Finding out how a company views IT is crucial in deciding whether to accept a position. Use the interview to ask some questions that will give you clues to their view of IT.
I've stressed many times that an interview is not just an exercise is convincing a potential employer that you're the best person for the job. It's also a vehicle by which a job candidate can find out if a company is suited for him or her.
This is important for any numbers of reasons, including determining if its a good psychological fit, that there is room for growth, that the position will utilize the skills you're best at, etc. But it's particularly important for those in the information technology field to know "what they're getting into." Here's why:
Knowing how a company views its IT department is a crucial element in making the decision to accept a job. Some companies view IT as they would the building's property manager—just keep the lights on and we're good. Other companies, particularly the more savvy ones who understand the connection between IT and the bottom line, will value input from their IT departments and will treat IT as a partner.
If you're being interviewed by an IT person, you can sometimes get the inside track. You wouldn't be offending the person by asking how the company views its IT initiatives.
If your initial interview is with someone in HR, you might as well save the question because that person will likely have no idea. But if, in the second interview, you meet the hiring manager, you should ask some guiding questions about IT's role. Ask the obvious ones like:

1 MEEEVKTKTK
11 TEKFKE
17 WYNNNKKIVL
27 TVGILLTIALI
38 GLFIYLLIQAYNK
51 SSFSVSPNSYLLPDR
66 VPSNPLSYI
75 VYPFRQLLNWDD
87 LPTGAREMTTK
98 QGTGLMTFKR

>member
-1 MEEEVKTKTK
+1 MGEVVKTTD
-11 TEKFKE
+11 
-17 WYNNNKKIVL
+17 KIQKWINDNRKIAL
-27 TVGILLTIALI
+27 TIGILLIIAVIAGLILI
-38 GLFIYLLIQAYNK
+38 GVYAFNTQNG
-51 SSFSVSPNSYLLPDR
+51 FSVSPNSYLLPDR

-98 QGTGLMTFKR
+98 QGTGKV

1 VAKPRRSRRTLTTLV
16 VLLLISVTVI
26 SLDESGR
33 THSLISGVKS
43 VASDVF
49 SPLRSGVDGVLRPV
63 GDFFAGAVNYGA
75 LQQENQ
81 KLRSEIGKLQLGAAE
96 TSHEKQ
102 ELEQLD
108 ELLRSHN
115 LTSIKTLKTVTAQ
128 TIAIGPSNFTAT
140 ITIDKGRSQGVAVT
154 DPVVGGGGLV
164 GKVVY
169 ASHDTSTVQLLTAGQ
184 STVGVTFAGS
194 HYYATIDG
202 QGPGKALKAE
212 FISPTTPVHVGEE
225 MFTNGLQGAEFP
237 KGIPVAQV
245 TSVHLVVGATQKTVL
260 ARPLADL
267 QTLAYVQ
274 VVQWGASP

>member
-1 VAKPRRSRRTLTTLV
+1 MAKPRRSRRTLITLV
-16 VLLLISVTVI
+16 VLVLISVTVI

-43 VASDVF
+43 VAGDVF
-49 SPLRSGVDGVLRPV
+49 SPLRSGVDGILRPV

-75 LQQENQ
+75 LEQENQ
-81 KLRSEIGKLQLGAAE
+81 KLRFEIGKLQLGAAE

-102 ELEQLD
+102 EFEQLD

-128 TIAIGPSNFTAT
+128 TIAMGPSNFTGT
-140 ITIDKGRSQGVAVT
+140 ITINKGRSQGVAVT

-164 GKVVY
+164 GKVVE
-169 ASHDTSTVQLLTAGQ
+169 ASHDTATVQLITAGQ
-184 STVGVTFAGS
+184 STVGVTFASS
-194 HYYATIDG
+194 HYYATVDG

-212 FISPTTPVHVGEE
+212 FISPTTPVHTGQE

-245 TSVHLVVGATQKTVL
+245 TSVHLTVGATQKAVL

*"What OS does the company use?" It's not fiscally possible for all companies to stay at the forefront of OS migrations, but if you get an answer along the lines of: "We're sticking with NT, because if it ain't broken, why fix it, you know?" you have the right to be reasonably alarmed.
*"What mobile devices does your company support?" If the CEO refers to an iPhone as a "newfangled gadget," then that might be a red flag.
*"How does your company integrate its business intelligence?" Again, if by "business intelligence" the CEO thinks you're talking about Fred, the company accountant, you might want to flee the site.
I'm being facetious to some extent, but you get the idea. There are non-invasive ways of finding out how a company views technology.
Of course, you might purposefully choose to join a company that is a little behind on its technology. It might be a good way for you to become a leader for the company in a very important field. You will also more likely be the be-all end-all for all issues technical. It can be both good and bad if the other employees think of you as the go-to person for everything IT. You become known for a certain set of skills, which can raise your profile and make you indispensable in their eyes.
Of course, it also means that you'll be the one everyone turns to regarding anything remotely mechanical or technical. In other words, people will be asking you about their personal cell phones and their TiVo.
Either way, the interview is a good way to discern the atmosphere of a company before making a commitment.